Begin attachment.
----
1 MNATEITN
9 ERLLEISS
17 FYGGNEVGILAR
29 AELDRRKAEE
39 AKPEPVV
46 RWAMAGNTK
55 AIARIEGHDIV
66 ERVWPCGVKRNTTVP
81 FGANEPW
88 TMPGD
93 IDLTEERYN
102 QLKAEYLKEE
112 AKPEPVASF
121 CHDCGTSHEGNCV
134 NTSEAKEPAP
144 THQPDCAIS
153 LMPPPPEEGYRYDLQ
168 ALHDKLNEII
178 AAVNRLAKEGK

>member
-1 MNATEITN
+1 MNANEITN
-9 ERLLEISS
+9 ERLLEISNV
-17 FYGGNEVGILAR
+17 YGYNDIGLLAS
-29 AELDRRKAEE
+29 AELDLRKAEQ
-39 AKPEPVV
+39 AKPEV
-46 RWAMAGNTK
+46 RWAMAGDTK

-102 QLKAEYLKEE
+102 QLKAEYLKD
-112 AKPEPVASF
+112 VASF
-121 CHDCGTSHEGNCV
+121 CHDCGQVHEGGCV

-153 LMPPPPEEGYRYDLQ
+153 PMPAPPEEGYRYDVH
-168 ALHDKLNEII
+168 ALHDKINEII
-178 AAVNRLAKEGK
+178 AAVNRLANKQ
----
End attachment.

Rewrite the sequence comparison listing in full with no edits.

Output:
1 MNATEITN
9 ERLLEISS
17 FYGGNEVGILAR
29 AELDRRKAEE
39 AKPEPVV
46 RWAMAGNTK
55 AIARIEGHDIV
66 ERVWPCGVKRNTTVP
81 FGANEPW
88 TMPGD
93 IDLTEERYN
102 QLKAEYLKEE
112 AKPEPVASF
121 CHDCGTSHEGNCV
134 NTSEAKEPAP
144 THQPDCAIS
153 LMPPPPEEGYRYDLQ
168 ALHDKLNEII
178 AAVNRLAKEGK

>member
-1 MNATEITN
+1 MNANEITN
-9 ERLLEISS
+9 ERLLEISNV
-17 FYGGNEVGILAR
+17 YGYNDIGLLAS
-29 AELDRRKAEE
+29 AELDLRKAEQ
-39 AKPEPVV
+39 AKPEV
-46 RWAMAGNTK
+46 RWAMAGDTK

-102 QLKAEYLKEE
+102 QLKAEYLKD
-112 AKPEPVASF
+112 VASF
-121 CHDCGTSHEGNCV
+121 CHDCGQVHEGGCV

-153 LMPPPPEEGYRYDLQ
+153 PMPAPPEEGYRYDVH
-168 ALHDKLNEII
+168 ALHDKINEII
-178 AAVNRLAKEGK
+178 AAVNRLANKQ